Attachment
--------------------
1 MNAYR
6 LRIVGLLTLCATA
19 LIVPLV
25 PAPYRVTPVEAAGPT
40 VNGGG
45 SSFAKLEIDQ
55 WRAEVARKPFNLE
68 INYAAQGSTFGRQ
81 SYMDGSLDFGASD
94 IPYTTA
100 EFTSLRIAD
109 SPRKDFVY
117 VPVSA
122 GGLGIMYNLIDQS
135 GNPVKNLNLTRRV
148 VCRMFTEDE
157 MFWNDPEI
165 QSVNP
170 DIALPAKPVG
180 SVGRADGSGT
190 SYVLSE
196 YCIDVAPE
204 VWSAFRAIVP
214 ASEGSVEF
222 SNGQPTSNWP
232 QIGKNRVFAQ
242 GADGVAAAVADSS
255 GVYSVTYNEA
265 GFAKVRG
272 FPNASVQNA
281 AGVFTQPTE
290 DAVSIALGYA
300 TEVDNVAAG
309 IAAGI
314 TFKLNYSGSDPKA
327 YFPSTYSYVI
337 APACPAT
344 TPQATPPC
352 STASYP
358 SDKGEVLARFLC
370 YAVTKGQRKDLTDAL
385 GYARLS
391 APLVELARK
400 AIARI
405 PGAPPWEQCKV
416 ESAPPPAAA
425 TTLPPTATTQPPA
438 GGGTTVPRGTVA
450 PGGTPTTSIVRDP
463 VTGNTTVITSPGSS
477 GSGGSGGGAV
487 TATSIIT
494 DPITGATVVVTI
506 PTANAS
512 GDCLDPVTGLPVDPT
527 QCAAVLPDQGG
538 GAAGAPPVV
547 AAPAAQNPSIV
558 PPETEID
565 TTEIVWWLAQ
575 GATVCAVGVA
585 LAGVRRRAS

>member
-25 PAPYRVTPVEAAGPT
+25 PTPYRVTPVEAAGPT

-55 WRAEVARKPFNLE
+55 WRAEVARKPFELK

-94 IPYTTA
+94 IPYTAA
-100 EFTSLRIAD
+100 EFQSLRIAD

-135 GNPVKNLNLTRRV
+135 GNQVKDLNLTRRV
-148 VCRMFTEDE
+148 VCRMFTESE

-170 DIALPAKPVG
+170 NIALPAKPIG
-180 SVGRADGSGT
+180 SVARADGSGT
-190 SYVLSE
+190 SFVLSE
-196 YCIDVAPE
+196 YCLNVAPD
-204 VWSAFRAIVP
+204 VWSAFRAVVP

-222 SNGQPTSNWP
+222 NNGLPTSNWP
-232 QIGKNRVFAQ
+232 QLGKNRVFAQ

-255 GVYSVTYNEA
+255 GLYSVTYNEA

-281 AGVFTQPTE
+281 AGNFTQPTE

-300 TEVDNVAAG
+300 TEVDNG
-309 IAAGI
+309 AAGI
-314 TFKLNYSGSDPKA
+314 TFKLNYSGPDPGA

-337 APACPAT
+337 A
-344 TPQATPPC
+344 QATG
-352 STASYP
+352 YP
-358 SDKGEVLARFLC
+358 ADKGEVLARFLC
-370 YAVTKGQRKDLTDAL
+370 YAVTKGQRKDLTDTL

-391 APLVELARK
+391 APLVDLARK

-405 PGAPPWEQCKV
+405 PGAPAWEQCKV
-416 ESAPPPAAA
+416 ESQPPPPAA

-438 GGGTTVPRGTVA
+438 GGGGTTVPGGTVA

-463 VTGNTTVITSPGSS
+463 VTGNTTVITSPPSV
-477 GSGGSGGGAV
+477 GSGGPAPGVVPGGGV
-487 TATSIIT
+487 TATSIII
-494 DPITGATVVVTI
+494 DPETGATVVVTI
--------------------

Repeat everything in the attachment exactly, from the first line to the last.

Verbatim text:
1 MNAYR
6 LRIVGLLTLCATA
19 LIVPLV
25 PAPYRVTPVEAAGPT
40 VNGGG
45 SSFAKLEIDQ
55 WRAEVARKPFNLE
68 INYAAQGSTFGRQ
81 SYMDGSLDFGASD
94 IPYTTA
100 EFTSLRIAD
109 SPRKDFVY
117 VPVSA
122 GGLGIMYNLIDQS
135 GNPVKNLNLTRRV
148 VCRMFTEDE
157 MFWNDPEI
165 QSVNP
170 DIALPAKPVG
180 SVGRADGSGT
190 SYVLSE
196 YCIDVAPE
204 VWSAFRAIVP
214 ASEGSVEF
222 SNGQPTSNWP
232 QIGKNRVFAQ
242 GADGVAAAVADSS
255 GVYSVTYNEA
265 GFAKVRG
272 FPNASVQNA
281 AGVFTQPTE
290 DAVSIALGYA
300 TEVDNVAAG
309 IAAGI
314 TFKLNYSGSDPKA
327 YFPSTYSYVI
337 APACPAT
344 TPQATPPC
352 STASYP
358 SDKGEVLARFLC
370 YAVTKGQRKDLTDAL
385 GYARLS
391 APLVELARK
400 AIARI
405 PGAPPWEQCKV
416 ESAPPPAAA
425 TTLPPTATTQPPA
438 GGGTTVPRGTVA
450 PGGTPTTSIVRDP
463 VTGNTTVITSPGSS
477 GSGGSGGGAV
487 TATSIIT
494 DPITGATVVVTI
506 PTANAS
512 GDCLDPVTGLPVDPT
527 QCAAVLPDQGG
538 GAAGAPPVV
547 AAPAAQNPSIV
558 PPETEID
565 TTEIVWWLAQ
575 GATVCAVGVA
585 LAGVRRRAS

>member
-25 PAPYRVTPVEAAGPT
+25 PTPYRVTPVEAAGPT

-55 WRAEVARKPFNLE
+55 WRAEVARKPFELK

-94 IPYTTA
+94 IPYTAA
-100 EFTSLRIAD
+100 EFQSLRIAD

-135 GNPVKNLNLTRRV
+135 GNQVKDLNLTRRV
-148 VCRMFTEDE
+148 VCRMFTESE

-170 DIALPAKPVG
+170 NIALPAKPIG
-180 SVGRADGSGT
+180 SVARADGSGT
-190 SYVLSE
+190 SFVLSE
-196 YCIDVAPE
+196 YCLNVAPD
-204 VWSAFRAIVP
+204 VWSAFRAVVP

-222 SNGQPTSNWP
+222 NNGLPTSNWP
-232 QIGKNRVFAQ
+232 QLGKNRVFAQ

-255 GVYSVTYNEA
+255 GLYSVTYNEA

-281 AGVFTQPTE
+281 AGNFTQPTE

-300 TEVDNVAAG
+300 TEVDNG
-309 IAAGI
+309 AAGI
-314 TFKLNYSGSDPKA
+314 TFKLNYSGPDPGA

-337 APACPAT
+337 A
-344 TPQATPPC
+344 QATG
-352 STASYP
+352 YP
-358 SDKGEVLARFLC
+358 ADKGEVLARFLC
-370 YAVTKGQRKDLTDAL
+370 YAVTKGQRKDLTDTL

-391 APLVELARK
+391 APLVDLARK

-405 PGAPPWEQCKV
+405 PGAPAWEQCKV
-416 ESAPPPAAA
+416 ESQPPPPAA

-438 GGGTTVPRGTVA
+438 GGGGTTVPGGTVA

-463 VTGNTTVITSPGSS
+463 VTGNTTVITSPPSV
-477 GSGGSGGGAV
+477 GSGGPAPGVVPGGGV
-487 TATSIIT
+487 TATSIII
-494 DPITGATVVVTI
+494 DPETGATVVVTI